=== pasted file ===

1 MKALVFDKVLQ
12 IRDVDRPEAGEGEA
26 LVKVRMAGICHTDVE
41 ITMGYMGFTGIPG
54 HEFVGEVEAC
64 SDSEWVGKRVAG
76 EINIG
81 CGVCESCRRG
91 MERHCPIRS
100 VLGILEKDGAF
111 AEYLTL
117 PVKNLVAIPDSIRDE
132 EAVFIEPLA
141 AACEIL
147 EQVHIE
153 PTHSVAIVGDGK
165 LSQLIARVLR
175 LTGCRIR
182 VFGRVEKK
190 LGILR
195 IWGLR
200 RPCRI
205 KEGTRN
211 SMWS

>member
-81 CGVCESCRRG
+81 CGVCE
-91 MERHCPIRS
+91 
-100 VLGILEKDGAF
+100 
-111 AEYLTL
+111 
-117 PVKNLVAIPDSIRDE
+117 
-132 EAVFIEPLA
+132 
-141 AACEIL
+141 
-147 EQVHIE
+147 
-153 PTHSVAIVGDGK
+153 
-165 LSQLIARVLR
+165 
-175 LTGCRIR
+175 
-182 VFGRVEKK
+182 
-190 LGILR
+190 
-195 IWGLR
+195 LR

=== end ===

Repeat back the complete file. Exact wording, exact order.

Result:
1 MKALVFDKVLQ
12 IRDVDRPEAGEGEA
26 LVKVRMAGICHTDVE
41 ITMGYMGFTGIPG
54 HEFVGEVEAC
64 SDSEWVGKRVAG
76 EINIG
81 CGVCESCRRG
91 MERHCPIRS
100 VLGILEKDGAF
111 AEYLTL
117 PVKNLVAIPDSIRDE
132 EAVFIEPLA
141 AACEIL
147 EQVHIE
153 PTHSVAIVGDGK
165 LSQLIARVLR
175 LTGCRIR
182 VFGRVEKK
190 LGILR
195 IWGLR
200 RPCRI
205 KEGTRN
211 SMWS

>member
-81 CGVCESCRRG
+81 CGVCE
-91 MERHCPIRS
+91 
-100 VLGILEKDGAF
+100 
-111 AEYLTL
+111 
-117 PVKNLVAIPDSIRDE
+117 
-132 EAVFIEPLA
+132 
-141 AACEIL
+141 
-147 EQVHIE
+147 
-153 PTHSVAIVGDGK
+153 
-165 LSQLIARVLR
+165 
-175 LTGCRIR
+175 
-182 VFGRVEKK
+182 
-190 LGILR
+190 
-195 IWGLR
+195 LR